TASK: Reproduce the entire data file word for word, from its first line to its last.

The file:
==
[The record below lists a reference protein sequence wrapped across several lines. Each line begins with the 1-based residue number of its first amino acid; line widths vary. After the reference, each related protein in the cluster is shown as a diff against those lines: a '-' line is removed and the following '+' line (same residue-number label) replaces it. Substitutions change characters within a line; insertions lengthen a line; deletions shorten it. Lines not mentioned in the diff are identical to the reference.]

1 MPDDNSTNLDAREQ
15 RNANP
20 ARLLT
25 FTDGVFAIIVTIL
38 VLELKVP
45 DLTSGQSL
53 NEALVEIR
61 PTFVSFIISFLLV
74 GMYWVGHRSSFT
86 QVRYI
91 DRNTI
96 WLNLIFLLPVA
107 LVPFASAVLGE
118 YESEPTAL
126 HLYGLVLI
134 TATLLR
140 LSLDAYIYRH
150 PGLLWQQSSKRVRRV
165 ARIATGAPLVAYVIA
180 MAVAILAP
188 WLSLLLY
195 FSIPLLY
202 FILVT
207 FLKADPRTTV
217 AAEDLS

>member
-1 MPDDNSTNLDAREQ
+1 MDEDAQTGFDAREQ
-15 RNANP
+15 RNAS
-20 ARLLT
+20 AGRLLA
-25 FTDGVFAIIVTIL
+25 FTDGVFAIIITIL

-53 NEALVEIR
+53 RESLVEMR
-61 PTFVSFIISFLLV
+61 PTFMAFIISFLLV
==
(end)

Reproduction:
[The record below lists a reference protein sequence wrapped across several lines. Each line begins with the 1-based residue number of its first amino acid; line widths vary. After the reference, each related protein in the cluster is shown as a diff against those lines: a '-' line is removed and the following '+' line (same residue-number label) replaces it. Substitutions change characters within a line; insertions lengthen a line; deletions shorten it. Lines not mentioned in the diff are identical to the reference.]

1 MPDDNSTNLDAREQ
15 RNANP
20 ARLLT
25 FTDGVFAIIVTIL
38 VLELKVP
45 DLTSGQSL
53 NEALVEIR
61 PTFVSFIISFLLV
74 GMYWVGHRSSFT
86 QVRYI
91 DRNTI
96 WLNLIFLLPVA
107 LVPFASAVLGE
118 YESEPTAL
126 HLYGLVLI
134 TATLLR
140 LSLDAYIYRH
150 PGLLWQQSSKRVRRV
165 ARIATGAPLVAYVIA
180 MAVAILAP
188 WLSLLLY
195 FSIPLLY
202 FILVT
207 FLKADPRTTV
217 AAEDLS

>member
-1 MPDDNSTNLDAREQ
+1 MDEDAQTGFDAREQ
-15 RNANP
+15 RNAS
-20 ARLLT
+20 AGRLLA
-25 FTDGVFAIIVTIL
+25 FTDGVFAIIITIL

-53 NEALVEIR
+53 RESLVEMR
-61 PTFVSFIISFLLV
+61 PTFMAFIISFLLV